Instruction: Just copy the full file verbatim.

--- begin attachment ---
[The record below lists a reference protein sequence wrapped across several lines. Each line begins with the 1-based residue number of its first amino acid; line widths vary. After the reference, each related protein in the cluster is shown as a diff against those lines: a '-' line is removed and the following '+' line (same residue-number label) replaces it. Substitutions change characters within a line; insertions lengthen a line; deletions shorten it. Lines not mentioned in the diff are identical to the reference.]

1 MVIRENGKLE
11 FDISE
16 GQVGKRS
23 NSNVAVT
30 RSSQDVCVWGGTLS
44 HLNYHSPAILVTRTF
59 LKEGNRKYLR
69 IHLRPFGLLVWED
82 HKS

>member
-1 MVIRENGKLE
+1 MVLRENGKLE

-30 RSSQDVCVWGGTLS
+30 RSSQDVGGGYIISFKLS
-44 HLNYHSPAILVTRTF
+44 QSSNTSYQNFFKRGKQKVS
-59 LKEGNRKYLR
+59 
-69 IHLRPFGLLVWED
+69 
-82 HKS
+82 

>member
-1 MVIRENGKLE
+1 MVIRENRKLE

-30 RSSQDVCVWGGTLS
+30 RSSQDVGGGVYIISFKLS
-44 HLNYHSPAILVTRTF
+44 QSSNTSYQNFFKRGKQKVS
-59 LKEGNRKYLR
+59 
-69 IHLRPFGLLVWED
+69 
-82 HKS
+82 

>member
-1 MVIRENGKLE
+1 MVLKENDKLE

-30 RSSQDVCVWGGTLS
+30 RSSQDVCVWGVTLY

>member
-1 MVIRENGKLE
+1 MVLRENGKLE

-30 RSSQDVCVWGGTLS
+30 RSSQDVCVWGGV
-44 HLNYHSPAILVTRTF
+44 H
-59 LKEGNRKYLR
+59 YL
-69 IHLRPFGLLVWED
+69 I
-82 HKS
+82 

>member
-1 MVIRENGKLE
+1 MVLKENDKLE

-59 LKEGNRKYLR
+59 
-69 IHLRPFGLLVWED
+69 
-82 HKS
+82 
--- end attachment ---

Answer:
[The record below lists a reference protein sequence wrapped across several lines. Each line begins with the 1-based residue number of its first amino acid; line widths vary. After the reference, each related protein in the cluster is shown as a diff against those lines: a '-' line is removed and the following '+' line (same residue-number label) replaces it. Substitutions change characters within a line; insertions lengthen a line; deletions shorten it. Lines not mentioned in the diff are identical to the reference.]

1 MVIRENGKLE
11 FDISE
16 GQVGKRS
23 NSNVAVT
30 RSSQDVCVWGGTLS
44 HLNYHSPAILVTRTF
59 LKEGNRKYLR
69 IHLRPFGLLVWED
82 HKS

>member
-1 MVIRENGKLE
+1 MVLRENGKLE

-30 RSSQDVCVWGGTLS
+30 RSSQDVGGGYIISFKLS
-44 HLNYHSPAILVTRTF
+44 QSSNTSYQNFFKRGKQKVS
-59 LKEGNRKYLR
+59 
-69 IHLRPFGLLVWED
+69 
-82 HKS
+82 

>member
-1 MVIRENGKLE
+1 MVIRENRKLE

-30 RSSQDVCVWGGTLS
+30 RSSQDVGGGVYIISFKLS
-44 HLNYHSPAILVTRTF
+44 QSSNTSYQNFFKRGKQKVS
-59 LKEGNRKYLR
+59 
-69 IHLRPFGLLVWED
+69 
-82 HKS
+82 

>member
-1 MVIRENGKLE
+1 MVLKENDKLE

-30 RSSQDVCVWGGTLS
+30 RSSQDVCVWGVTLY

>member
-1 MVIRENGKLE
+1 MVLRENGKLE

-30 RSSQDVCVWGGTLS
+30 RSSQDVCVWGGV
-44 HLNYHSPAILVTRTF
+44 H
-59 LKEGNRKYLR
+59 YL
-69 IHLRPFGLLVWED
+69 I
-82 HKS
+82 

>member
-1 MVIRENGKLE
+1 MVLKENDKLE

-59 LKEGNRKYLR
+59 
-69 IHLRPFGLLVWED
+69 
-82 HKS
+82 